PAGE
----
In June 1953 Vought was selected by the US Navy to develop the Regulus II, a supersonic successor to the subsonic Regulus ship-launched cruise missile. The Regulus II would remedy the first generation missile's drawbacks by having autonomous inertial navigation, longer range, and supersonic dash capability through air defenses. However this also resulted in a larger missile, meaning fewer Regulus II's could be deployed per submarine. First test flight was in May 1956, but the schedule slipped due to delays in development of the J79 engine that was to propel the production version. First test launch of the missile from a submarine using the J79 engine was in September 1958. By then the Polaris submarine-launched ballistic missile program was in full development, making cruise missiles obsolete. Regulus was cancelled at the end of 1958, although surplus missiles were flown in guidance technology tests and as targets.
Development Cost $: 144.400 million in 1957 dollars. Standard warhead: 910 kg (2,000 lb). Maximum range: 1,610 km (1,000 mi). Number Standard Warheads: 1. Standard warhead: W27. Warhead yield: 1,500 KT. Boost Propulsion: Solid rocket. Maximum speed: 2,260 kph (1,400 mph). Initial Operational Capability: 1959.
Historical Essay © Andreas Parsch
Vought SSM-N-9-RGM-15 Regulus II
In June 1953 Vought received a contract to develop a supersonic successor to the SSM-N-8-RGM-6 Regulus cruise missile. The new missile was named Regulus II (although it was a completely new missile, and not a development of Regulus) and received the designation SSM-N-9. The SSM-N-9 designator had been previously assigned temporarily to the MGM-18 Lacrosse missile, before the latter was transferred to the Army as SSM-G-12.
The XRSSM-N-9 Regulus II prototypes had a retractable landing gear for missile recovery, and an interim Wright J65-W-6 engine, which didn't allow flight at the design speed of Mach 2. The first flight of an XRSSM-N-9 occurred in May 1956, and the testing of this model continued until the end of 1957. In 1958 testing continued with the improved XRSSM-N-9a prototypes, which still had the landing gear, but were equipped with the General Electric J79-GE-3 engine intended for the tactical missiles. The first launch of a Regulus II from a submarine occurred in September 1958. The designations YTSSM-N-9a and TSSM-N-9a were reserved for evaluation and production models of the landing gear equipped Regulus II, to be used for training purposes.
Regulus II was a Mach 2 cruise missile design, which could also attain a significantly higher altitude and range than the SSM-N-8 Regulus I. The radio command guidance of the Regulus I was dropped in favour of an inertial guidance system, making the SSM-N-9 much less prone to electronic jamming. Despite these advantages, the Regulus II would have been hopelessly obsolete with the advent of the UGM-27 Polaris SLBM (Submarine-Launched Ballistic Missile), and therefore the tactical SSM-N-9 Regulus II cruise missile was cancelled in late 1958. Nevertheless the evaluation of the missile's performance continued, and the first XSSM-N-9 tactical prototype (substituting the landing gear for additional fuel, allowing full range and Mach 2 capability) was launched in November 1959, followed by YSSM-N-9 evaluation models. Interestingly, the SSM-N-9 was redesignated as RGM-15A in June 1963, more than 4 years after the program had been cancelled.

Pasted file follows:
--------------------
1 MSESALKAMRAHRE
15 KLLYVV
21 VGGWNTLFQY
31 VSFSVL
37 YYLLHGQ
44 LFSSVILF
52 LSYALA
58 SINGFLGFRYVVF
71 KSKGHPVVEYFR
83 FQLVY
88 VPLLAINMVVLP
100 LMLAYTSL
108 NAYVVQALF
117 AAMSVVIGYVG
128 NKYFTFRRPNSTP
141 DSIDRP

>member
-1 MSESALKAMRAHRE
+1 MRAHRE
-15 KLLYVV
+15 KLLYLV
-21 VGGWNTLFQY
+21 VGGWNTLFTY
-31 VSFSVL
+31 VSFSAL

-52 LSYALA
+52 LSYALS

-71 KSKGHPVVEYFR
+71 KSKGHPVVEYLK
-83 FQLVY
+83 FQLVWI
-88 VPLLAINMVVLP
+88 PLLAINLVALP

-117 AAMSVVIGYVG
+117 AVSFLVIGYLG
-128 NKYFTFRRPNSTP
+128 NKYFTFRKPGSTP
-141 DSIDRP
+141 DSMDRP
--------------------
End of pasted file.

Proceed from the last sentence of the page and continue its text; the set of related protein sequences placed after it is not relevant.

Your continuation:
In the final stages of the Regulus II program, around 1958, it was apparently proposed to equip the missile with a radar map matching guidance system. In this system, which is generally known as TERCOM (Terrain Contour Matching), the radar map of the terrain below the missile's flight path is constantly matched with preloaded radar maps, allowing the missile to follow a precise preprogrammed path. For evaluation missiles equipped with this guidance system, the designations YTSSM-N-9b and YSSM-N-9a were allocated to improved YTSSM-N-9a and YSSM-N-9, respectively. However, none of these variants were built.
After program cancellation, the remaining flight test missiles were used as KD2U-1 supersonic target drones by the U.S. Navy and the U.S. Air Force. The latter used the KD2U-1 extensively during testing of the IM-99-CIM-10 Bomarc surface-to-air missile. In June 1963, the KD2U-1 was redesignated as MQM-15A. Late in their career, some runway-launched MQM-15A drones were redesignated as GQM-15A.
Only 54 Regulus II test missiles were built before production was cancelled.Specifications
Note: Data given by several sources show slight variations. Figures given below may therefore be inaccurate!
Data for XRSSM-N-9 and XSSM-N-9 (RGM-15A):
|Length (w-o pitot tube)||17.52 m (57 ft 6 in); incl. pitot tube: 19.53 m (64 ft 1 in)|
|Diameter||1.27 m (50 in)|
|Wingspan||6.12 m (20 ft 1 in)|
|Weight (w-o booster)||10400 kg (23000 lb); booster: 3170 kg (7000 lb)|
|Speed||Mach 1.8||Mach 2|
|Ceiling||14300 m (47000 ft)||18000 m (59000 ft)|
|Range||550 km (300 nm)||1850 km (1000 nm)|
|Propulsion||Cruise: Wright J65-W-6 turbojet; 65 kN (14600 lb) |
Booster: Aerojet General solid-fueled rocket; 511 kN (115000 lb)
|Cruise: General Electric J79-GE-3 turbojet; 69 kN (15600 lb)|
Booster: Rocketdyne solid-fueled rocket; 600 kN (135000 lb)
|Warhead||none||W-27 thermonuclear (2 MT)|
 Norman Friedman: "US Naval Weapons", Conway Maritime Press, 1983
 Bill Gunston: "The Illustrated Encyclopedia of Rockets and Missiles", Salamander Books Ltd, 1979
 James N. Gibson: "Nuclear Weapons of the United States", Schiffer Publishing Ltd, 1996
 Vought Heritage Museum Website
 BuAer Instruction 05030.4A: "Model Designation of Naval Aircraft, KD Targets, and BuAer Guided Missiles", Dept. of the Navy, 1958
AKA: KD2U-1; RGM-15; Regulus 2; SSM-N-9.
Status: Cancelled 1958.
Gross mass: 10,200 kg (22,400 lb).
Payload: 910 kg (2,000 lb).
Height: 17.38 m (57.02 ft).
Diameter: 1.83 m (6.00 ft).
Span: 6.10 m (20.00 ft).
Thrust: 510.90 kN (114,855 lbf).
Apogee: 18 km (11 mi).